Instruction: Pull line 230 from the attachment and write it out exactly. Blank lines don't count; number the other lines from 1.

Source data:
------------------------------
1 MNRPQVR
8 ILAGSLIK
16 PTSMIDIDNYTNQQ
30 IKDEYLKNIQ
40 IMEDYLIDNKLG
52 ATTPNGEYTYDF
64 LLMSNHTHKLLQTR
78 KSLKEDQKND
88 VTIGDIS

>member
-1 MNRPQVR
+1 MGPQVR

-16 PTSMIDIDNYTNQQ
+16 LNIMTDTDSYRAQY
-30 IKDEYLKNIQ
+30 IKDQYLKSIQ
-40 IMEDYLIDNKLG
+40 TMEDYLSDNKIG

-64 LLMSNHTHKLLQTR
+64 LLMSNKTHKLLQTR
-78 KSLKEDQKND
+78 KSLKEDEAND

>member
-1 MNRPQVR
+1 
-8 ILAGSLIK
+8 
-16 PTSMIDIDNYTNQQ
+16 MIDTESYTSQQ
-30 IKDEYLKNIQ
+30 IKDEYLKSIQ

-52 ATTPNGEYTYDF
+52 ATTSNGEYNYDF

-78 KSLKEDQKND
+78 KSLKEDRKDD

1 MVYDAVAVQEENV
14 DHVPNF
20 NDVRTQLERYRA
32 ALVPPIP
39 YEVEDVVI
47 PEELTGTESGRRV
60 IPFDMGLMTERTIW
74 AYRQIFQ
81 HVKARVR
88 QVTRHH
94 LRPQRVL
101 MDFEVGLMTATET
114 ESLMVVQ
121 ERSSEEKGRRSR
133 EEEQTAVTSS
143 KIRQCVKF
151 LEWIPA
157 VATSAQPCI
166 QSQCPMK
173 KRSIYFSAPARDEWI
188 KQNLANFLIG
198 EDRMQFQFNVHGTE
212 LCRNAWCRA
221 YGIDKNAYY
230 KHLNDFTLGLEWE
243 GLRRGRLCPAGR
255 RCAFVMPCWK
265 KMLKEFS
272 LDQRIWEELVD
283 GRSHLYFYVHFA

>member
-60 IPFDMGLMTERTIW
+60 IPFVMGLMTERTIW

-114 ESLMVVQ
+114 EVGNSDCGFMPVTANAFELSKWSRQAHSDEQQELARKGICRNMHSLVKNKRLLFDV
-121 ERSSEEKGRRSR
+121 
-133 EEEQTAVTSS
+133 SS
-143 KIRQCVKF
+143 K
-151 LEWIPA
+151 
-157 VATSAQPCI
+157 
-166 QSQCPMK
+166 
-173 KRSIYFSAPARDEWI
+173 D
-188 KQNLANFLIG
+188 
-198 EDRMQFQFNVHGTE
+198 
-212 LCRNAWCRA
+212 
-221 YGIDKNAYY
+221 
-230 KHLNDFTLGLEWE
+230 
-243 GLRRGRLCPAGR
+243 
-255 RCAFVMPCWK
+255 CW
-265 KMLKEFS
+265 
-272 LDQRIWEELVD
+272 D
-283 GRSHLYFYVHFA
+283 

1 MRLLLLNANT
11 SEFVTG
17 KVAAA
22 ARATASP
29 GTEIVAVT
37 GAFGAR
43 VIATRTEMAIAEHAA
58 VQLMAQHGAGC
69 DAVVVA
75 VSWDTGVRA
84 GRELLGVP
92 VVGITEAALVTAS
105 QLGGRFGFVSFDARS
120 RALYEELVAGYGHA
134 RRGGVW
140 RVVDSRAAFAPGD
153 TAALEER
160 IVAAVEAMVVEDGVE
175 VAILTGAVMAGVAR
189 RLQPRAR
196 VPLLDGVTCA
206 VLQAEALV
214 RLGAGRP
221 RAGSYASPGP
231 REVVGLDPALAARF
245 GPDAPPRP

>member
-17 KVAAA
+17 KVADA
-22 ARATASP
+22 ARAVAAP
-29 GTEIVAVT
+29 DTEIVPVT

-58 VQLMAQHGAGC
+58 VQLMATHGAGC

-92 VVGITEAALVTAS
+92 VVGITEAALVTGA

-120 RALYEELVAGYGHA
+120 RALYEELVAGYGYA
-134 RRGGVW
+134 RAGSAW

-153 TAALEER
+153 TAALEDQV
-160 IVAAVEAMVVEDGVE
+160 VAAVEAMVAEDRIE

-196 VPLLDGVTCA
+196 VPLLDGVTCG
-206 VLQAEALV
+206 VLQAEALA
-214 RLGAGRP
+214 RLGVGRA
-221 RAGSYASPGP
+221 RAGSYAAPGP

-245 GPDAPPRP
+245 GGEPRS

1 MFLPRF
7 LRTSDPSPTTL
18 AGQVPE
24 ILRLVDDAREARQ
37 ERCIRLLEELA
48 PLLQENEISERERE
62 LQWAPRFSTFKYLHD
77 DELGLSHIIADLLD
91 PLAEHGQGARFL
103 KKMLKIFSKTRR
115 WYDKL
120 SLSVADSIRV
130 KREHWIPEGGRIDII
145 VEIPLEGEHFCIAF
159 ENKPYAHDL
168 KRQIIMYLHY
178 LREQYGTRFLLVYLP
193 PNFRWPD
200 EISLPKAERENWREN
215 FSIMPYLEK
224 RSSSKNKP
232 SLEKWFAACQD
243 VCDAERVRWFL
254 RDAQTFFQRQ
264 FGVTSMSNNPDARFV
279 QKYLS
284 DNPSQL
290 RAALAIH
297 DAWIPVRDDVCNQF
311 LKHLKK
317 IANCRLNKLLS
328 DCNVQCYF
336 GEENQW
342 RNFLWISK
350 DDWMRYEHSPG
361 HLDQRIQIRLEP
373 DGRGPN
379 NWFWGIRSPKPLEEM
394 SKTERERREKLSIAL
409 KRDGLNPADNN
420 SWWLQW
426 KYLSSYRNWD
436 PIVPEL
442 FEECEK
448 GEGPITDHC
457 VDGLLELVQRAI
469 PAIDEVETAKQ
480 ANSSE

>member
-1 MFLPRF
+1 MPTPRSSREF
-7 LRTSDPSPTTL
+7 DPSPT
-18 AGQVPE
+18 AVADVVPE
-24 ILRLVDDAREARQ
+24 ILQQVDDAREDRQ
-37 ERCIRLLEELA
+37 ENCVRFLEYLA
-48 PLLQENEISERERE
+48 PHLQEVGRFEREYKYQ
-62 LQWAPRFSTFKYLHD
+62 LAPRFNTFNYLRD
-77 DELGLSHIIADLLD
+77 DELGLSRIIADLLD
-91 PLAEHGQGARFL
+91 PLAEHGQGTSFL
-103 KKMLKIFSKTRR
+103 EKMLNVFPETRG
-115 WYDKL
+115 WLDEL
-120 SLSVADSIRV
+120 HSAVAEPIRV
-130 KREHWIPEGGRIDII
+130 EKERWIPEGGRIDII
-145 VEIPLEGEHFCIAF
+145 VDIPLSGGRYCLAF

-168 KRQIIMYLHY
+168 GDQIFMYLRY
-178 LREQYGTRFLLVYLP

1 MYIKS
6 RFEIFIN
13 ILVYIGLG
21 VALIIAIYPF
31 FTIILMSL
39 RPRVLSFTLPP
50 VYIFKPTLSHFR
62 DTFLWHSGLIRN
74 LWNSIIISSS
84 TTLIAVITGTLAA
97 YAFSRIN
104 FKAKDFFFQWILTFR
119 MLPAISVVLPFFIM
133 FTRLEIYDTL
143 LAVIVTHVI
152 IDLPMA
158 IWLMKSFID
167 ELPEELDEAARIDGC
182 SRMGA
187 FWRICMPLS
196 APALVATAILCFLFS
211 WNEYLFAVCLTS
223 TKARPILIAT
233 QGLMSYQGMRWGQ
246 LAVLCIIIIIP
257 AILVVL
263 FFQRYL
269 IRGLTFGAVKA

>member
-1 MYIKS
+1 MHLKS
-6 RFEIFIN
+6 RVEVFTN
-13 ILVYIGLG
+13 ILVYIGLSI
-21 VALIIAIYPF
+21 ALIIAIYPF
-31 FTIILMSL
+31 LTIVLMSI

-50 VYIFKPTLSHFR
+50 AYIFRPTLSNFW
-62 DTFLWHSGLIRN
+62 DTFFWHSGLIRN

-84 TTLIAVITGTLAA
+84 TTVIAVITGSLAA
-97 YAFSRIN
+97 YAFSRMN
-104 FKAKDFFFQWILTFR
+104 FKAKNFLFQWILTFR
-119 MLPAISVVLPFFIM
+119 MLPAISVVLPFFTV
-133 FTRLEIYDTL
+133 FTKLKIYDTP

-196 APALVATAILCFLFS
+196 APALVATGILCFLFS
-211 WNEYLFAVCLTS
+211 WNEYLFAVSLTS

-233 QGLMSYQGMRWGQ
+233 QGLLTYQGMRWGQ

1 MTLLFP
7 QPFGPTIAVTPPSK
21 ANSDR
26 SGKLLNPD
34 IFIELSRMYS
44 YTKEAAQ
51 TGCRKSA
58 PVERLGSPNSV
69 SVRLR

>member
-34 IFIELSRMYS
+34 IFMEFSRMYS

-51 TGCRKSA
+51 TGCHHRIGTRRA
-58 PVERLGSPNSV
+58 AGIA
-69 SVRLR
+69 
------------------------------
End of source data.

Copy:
+115 WLDEL